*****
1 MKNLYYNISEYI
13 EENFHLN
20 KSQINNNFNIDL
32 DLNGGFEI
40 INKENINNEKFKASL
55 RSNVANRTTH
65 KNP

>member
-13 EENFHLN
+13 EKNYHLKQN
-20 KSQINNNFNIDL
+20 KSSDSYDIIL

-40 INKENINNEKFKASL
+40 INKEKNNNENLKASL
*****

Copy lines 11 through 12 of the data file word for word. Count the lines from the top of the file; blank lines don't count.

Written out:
-20 KSQINNNFNIDL
+20 KSSDSYDIIL